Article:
Early Years Program

Based on the Early Years Foundation Stage (EYFS), the statutory framework for Early Years education in England, our curriculum draws content from some of the best approaches in progressive education to reflect our learning principles. For example, the natural outdoor environment acts as our primary learning space, inspired by forest school and play based educational practices. Our semi-structured activities have been inspired by the Reggio Emilia approach that allows for multiple ways of learning and expression. In this approach, teachers continually design the curriculum, units and lessons, in relationship to the unfolding interests and readiness of the children.

In our early years program, children learn in a mixed age group and spend every morning in nature where they are drawn to explore, interact and become resilient. Wonder Valley’s natural setting provides space where children benefit from:
  • freedom to move and to be physically active. 

  • a growing sense of newness, discovery, adventure and wonder.

  • ecological diversity that nourishes their own inquisitive, inventive learning.

  • access to natural materials that stimulate imagination and initiative from within.

  • opportunities to build their confidence by meeting challenges and taking risks.

  • real-life contexts in which to cooperate and solve problems together with others.

  • needed time for observation, reflection, stillness and silence within the beauty of fields and forests.

The morning session includes an unstructured free play session as well as a more structured session that incorporates elements from our early years curriculum.
Afternoon sessions are quasi-indoors with both structured and semi-structured activities organised to teach children skills appropriate to their development.
Our indoor learning space is divided into different corners for arts, handcrafts, woodwork, reading, numbers, language, music, role play and other loose ended materials that children can utilize to express themselves individually and in groups based on their individual learning processes.
Our pedagogy is grounded in the constructivist approach, which emphasises learning new knowledge and skills through experiences and actively doing, as opposed to the conventional methods in which students are passive learners awaiting for knowledge to be passed to them. Teachers are trained in how to guide students to ask questions and give attention to the answers that they discover together, not jumping ahead of where the child is, being present and curious in relation with each child’s blossoming interests.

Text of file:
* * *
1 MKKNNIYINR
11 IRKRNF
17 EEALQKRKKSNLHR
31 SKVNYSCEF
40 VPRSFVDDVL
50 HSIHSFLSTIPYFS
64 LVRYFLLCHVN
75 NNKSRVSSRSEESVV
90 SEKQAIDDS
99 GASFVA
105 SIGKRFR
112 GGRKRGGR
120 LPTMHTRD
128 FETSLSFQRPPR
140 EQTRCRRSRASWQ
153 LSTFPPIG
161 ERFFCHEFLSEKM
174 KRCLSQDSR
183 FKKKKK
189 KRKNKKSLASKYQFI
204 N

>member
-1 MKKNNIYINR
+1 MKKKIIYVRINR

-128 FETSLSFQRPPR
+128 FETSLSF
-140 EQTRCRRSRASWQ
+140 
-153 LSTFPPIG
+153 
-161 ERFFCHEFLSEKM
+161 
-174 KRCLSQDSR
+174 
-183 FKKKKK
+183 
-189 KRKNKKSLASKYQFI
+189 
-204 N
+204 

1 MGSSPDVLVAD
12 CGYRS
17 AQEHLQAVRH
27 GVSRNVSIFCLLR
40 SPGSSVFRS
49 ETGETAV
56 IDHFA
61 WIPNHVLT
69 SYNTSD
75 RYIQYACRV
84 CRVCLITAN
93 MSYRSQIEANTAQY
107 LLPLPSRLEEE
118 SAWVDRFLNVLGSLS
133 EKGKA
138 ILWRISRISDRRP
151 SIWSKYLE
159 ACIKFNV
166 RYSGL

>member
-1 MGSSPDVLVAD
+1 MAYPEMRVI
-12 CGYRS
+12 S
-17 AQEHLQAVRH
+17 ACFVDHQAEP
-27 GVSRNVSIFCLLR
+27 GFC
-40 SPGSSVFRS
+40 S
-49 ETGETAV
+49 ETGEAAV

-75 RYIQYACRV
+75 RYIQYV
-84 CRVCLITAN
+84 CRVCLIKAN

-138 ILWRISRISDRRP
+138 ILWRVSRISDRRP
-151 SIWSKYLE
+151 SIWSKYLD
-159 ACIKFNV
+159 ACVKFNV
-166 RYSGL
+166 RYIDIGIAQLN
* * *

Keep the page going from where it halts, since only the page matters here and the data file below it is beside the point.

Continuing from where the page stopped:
Our mathematics programme focuses on the big ideas of mathematics and mathematical thinking, where children begin learning with concrete materials and slowly transition to more abstract thinking when they are ready. At this age, building towers, playing with blocks, counting sticks, and other such playful yet intent engagement with the world, are all part of the child’s pathway to developing numeracy and spatial intelligence that will form the foundation for more complex mathematical thinking later.

Stories are essential to build a foundation for language and a love for reading. We have an open library which is accessible throughout the day. Story telling sessions expose children to a wide genre of books and stories, and circle time provides them opportunities to create stories every day.

Children are taught to read when showing interest and ability, following our phonics programme. Parents whose child has reached this stage are sent guidance on how to support their  child’s learning at home and words to practise for a few minutes at home each day.
When conflicts arise between children we try to find out why and inquire into the issue together instead of treating it as something trivial or using methods of reward or punishment to address the situation. We allow children to express their feelings and emotions completely as they are without trying to change them to something more “desirable” or “good”. This creates space for them to feel the raw emotion without condemning themselves so that later on, they may be able to inquire into the cause of it and see its impact on themselves and others. 

Primary Years Program

Using The national curriculum in England, our primary programme builds on the Early Years curriculum (EYFS). Children continue to engage with the outdoors, learn through hands-on activities and assimilate their knowledge in a more structured way and make connections between different areas of learning, such as what they see in the forest and books they are reading or between their own questions and the math or science needed to discover the answers.
In the primary years the children will make the transition from natural curiosity and intuitive understanding to more formal knowledge creation. Our pedagogy is rooted in inquiry-based and project-based learning where the children’s questions, interests, ideas and observations drive the learning experience.